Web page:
The Russian Bath
Many who visited Govanhill Baths before 2001, will remember the sauna and the Turkish rooms. One local resident recalled –
‘My brother, father, and myself went there on a Saturday. Mild room warm room then hot room or steam room. We’d sit and chat but usually back for lunch to my Grans at one o’clock. Remember one Saturday forgot time so had to rush out. Remember to this day the effect of going from the hot room straight out to the cold. My pores shut down.’
When the baths first opened in 1917, the facilities on offer were slightly different, there wasn’t a sauna but rather what was known as a Russian Bath.
Class and gender divisions were very apparent in public life in 1917 and at Govanhill Baths there were separate entrances for men and women, segregated pools and first-class and second-class hot baths for bathing. Traditionally, the different styles of high-temperature bathing, practiced in Russia, Turkey, Eastern Europe and Scandinavia were all a source of national pride in their respective countries. In Govanhill, the Russian and the Turkish baths shared the same space and some of the same facilities and offered a very similar experience but the Turkish was a little more elaborate, and consequently, more expensive, there were three rooms of varying temperatures, not just one. A journalist of the time, described the Russian Bath as ‘the poor man’s Turkish Bath’.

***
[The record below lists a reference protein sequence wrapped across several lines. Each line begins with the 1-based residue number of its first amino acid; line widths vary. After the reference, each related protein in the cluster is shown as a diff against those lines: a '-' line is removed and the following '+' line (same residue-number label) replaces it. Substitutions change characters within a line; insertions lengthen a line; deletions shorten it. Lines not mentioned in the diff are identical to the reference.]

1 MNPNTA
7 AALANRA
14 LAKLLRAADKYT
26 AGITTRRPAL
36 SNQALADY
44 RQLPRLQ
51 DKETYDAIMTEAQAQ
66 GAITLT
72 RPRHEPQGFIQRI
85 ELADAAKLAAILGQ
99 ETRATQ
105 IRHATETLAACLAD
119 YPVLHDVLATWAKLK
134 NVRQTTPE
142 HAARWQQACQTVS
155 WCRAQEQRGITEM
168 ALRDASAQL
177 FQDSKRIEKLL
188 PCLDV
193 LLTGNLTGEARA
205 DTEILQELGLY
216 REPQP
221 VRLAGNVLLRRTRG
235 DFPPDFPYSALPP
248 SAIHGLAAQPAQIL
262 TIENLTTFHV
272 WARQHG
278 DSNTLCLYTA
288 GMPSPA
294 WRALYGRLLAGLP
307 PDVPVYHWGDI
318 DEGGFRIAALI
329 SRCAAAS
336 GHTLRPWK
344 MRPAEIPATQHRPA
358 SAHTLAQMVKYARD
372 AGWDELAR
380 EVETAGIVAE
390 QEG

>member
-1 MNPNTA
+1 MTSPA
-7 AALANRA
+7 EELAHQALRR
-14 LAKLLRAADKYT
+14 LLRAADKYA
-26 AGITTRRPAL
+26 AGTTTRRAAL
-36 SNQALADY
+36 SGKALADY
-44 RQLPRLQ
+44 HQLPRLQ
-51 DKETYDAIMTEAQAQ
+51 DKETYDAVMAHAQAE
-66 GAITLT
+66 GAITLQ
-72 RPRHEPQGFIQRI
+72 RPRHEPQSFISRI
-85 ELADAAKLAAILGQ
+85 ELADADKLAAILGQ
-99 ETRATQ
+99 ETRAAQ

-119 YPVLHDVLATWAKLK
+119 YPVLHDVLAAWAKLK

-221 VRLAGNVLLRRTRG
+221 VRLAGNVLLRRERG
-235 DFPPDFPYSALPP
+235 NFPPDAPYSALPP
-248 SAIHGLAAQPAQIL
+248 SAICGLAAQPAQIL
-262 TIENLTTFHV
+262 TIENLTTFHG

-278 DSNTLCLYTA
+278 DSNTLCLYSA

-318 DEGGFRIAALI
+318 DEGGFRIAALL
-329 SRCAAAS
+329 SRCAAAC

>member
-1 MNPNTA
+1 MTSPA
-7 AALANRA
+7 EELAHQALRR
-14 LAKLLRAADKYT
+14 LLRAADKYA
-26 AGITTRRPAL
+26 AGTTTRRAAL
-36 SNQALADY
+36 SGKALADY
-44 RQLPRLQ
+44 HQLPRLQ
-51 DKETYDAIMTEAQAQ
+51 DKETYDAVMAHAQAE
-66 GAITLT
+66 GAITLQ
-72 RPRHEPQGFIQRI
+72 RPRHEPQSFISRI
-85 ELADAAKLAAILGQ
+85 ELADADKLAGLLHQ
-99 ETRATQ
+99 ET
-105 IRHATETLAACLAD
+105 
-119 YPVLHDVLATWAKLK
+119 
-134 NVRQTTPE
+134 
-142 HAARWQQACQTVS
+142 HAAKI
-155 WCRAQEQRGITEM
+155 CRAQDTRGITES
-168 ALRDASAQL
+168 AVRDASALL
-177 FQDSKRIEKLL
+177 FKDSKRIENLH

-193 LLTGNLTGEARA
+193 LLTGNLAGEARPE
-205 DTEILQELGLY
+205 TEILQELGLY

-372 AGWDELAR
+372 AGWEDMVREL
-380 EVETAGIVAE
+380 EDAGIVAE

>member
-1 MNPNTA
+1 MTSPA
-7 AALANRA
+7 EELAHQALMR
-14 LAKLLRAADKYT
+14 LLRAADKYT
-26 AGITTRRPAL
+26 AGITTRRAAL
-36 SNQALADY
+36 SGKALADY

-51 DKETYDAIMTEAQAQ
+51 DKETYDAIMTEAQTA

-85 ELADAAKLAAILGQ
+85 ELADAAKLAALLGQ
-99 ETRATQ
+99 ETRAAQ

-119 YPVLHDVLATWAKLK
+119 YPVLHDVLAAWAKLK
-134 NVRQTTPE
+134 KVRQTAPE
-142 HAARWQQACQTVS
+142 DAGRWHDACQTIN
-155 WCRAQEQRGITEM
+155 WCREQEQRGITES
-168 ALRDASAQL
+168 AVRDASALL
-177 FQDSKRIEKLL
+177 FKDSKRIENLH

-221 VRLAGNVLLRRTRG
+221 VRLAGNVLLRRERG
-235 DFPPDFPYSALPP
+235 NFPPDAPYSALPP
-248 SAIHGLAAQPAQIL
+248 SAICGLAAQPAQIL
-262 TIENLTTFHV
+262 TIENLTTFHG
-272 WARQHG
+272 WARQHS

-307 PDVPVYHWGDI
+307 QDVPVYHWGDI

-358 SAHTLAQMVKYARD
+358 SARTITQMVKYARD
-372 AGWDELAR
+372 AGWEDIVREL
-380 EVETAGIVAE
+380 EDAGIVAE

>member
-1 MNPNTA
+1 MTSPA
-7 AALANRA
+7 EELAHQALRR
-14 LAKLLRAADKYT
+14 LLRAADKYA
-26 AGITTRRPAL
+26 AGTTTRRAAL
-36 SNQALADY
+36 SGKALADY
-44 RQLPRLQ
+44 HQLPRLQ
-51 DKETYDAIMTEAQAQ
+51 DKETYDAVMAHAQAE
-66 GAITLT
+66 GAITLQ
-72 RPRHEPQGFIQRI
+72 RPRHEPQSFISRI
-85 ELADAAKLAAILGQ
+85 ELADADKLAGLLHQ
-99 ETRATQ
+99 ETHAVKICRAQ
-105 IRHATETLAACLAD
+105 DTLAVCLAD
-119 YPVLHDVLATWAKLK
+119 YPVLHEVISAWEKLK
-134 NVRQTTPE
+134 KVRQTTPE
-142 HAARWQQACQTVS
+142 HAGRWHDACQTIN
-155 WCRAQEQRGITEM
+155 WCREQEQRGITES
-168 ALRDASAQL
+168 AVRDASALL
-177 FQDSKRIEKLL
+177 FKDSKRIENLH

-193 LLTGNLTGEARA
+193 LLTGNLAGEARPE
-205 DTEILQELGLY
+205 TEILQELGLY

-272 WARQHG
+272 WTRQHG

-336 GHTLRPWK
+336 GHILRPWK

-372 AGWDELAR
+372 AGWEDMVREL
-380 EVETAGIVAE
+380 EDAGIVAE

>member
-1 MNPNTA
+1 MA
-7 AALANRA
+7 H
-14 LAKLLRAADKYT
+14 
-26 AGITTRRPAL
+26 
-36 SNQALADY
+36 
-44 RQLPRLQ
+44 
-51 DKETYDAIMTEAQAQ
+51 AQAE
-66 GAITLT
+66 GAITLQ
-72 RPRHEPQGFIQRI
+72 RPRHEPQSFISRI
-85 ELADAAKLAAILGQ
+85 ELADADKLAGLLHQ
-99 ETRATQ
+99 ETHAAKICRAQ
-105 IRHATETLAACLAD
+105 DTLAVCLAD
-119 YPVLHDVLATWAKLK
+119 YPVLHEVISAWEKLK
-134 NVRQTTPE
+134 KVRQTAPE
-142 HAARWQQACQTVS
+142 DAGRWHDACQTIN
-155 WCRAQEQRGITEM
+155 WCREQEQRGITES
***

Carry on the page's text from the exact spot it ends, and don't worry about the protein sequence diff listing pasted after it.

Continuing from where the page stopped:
This account from The Municipal Journal in 1914, gives a description of the experience of visiting a Russian Bath.
‘ The Russian Bath is chiefly used in hydropathic establishments. On entering the cooling room, the bather will take one of the dressing boxes and disrobe. He will then proceed to the hot room. This is filled with steam and is kept at a temperature ranging from 108 to 122 degrees Fahrenheit.
A seat runs around three sides of this room upon which he may sit or recline few minutes. This moist atmosphere will induce a profuse perspiration and open all the pores. When the bather has been in this room for a sufficient time, he goes onto one of the warm lavatories and standing in an enamel trough thoroughly wash with warm soapy water, finishing off with a tepid or cold shower.
After drying he will return to the cooling room and sit until quite cool before dressing to go out. The value of such a bath to persons whose occupations are of a dirty and dusty nature cannot be overestimated, whilst as a cleaning agent it is unequalled and must add to the health of the person using it.
The price proposed to be charged is 4 pence, this will bring it within reach of those who cannot afford the more elaborate and costly Turkish Bath.’
The Russian Baths remained popular in municipal baths into the 1930s but after the war, perhaps in part due to the changing political landscape, Russian Baths began to be replaced by Scandanavian-style saunas, which tended to have slightly lower degrees of humidity.